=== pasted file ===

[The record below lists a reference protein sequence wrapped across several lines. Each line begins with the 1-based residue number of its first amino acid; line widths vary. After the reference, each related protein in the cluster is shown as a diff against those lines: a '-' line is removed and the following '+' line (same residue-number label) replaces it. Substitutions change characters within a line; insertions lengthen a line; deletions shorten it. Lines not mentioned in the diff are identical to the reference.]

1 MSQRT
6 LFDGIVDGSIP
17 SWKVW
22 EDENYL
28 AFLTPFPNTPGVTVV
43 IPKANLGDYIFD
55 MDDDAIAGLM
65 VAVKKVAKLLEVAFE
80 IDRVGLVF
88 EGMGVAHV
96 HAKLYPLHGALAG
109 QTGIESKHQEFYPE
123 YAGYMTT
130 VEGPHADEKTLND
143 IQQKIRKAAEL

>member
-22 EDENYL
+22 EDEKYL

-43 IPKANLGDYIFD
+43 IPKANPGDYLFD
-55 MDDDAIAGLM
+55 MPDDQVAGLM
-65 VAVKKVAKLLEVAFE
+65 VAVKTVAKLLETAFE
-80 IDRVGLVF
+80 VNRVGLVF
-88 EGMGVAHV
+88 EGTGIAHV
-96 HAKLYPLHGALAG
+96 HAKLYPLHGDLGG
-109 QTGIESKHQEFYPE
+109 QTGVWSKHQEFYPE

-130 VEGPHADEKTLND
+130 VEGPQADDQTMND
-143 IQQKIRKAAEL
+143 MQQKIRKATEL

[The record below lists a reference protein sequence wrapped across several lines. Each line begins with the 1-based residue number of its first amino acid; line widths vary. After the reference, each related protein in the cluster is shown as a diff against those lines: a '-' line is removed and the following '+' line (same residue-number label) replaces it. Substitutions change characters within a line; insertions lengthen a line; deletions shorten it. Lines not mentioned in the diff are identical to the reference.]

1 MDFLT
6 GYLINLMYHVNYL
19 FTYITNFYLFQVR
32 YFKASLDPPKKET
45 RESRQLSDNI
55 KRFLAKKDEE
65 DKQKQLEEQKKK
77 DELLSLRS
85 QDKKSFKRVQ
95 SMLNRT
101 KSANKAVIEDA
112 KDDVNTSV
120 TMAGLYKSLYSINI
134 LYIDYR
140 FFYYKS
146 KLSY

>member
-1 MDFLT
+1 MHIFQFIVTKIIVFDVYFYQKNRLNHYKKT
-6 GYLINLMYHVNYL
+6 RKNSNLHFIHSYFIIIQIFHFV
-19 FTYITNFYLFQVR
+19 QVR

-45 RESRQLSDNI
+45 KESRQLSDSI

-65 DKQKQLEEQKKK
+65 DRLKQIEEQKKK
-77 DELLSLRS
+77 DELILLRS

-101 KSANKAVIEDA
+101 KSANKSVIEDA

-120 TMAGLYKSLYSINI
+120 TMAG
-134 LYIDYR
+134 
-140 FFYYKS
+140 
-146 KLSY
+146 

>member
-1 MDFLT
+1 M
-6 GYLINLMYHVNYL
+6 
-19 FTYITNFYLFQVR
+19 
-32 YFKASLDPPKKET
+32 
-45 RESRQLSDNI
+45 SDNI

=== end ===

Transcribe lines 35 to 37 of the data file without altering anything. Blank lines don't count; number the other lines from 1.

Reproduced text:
+130 VEGPQADDQTMND
-143 IQQKIRKAAEL
+143 MQQKIRKATEL